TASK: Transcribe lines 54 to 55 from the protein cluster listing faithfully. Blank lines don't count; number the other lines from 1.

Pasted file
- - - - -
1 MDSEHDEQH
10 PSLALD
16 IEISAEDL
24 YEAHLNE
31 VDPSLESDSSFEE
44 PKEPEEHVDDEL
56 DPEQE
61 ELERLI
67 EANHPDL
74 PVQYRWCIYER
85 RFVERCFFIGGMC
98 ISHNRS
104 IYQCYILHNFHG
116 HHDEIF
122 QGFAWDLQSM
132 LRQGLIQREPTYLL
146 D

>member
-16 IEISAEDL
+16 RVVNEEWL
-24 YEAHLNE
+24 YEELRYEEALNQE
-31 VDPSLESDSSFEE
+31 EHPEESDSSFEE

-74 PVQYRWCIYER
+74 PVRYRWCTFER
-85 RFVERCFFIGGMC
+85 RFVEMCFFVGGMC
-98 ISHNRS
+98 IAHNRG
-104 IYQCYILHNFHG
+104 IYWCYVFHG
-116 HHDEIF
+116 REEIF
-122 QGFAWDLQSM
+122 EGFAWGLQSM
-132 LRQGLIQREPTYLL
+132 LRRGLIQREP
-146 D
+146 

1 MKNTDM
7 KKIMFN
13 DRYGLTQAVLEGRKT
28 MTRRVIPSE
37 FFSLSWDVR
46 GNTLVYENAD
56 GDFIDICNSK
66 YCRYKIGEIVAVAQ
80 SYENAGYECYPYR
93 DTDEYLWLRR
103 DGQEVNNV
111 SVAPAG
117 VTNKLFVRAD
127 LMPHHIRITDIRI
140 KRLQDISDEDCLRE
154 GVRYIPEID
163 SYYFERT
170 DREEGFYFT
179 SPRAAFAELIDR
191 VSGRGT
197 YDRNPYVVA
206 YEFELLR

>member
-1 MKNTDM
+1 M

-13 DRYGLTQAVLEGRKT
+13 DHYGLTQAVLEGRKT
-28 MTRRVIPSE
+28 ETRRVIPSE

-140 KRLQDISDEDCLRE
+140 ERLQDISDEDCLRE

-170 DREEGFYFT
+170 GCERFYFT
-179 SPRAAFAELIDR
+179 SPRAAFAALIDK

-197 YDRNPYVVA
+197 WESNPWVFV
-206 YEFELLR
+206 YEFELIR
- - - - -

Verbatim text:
127 LMPHHIRITDIRI
140 KRLQDISDEDCLRE